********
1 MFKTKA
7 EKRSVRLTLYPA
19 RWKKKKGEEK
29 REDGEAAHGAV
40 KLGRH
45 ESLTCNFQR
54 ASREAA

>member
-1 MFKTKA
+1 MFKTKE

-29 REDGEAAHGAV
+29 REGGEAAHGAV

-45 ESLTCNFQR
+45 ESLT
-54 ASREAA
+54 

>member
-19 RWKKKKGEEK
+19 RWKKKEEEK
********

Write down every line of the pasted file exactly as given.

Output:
1 MFKTKA
7 EKRSVRLTLYPA
19 RWKKKKGEEK
29 REDGEAAHGAV
40 KLGRH
45 ESLTCNFQR
54 ASREAA

>member
-1 MFKTKA
+1 MFKTKE

-29 REDGEAAHGAV
+29 REGGEAAHGAV

-45 ESLTCNFQR
+45 ESLT
-54 ASREAA
+54 

>member
-19 RWKKKKGEEK
+19 RWKKKEEEK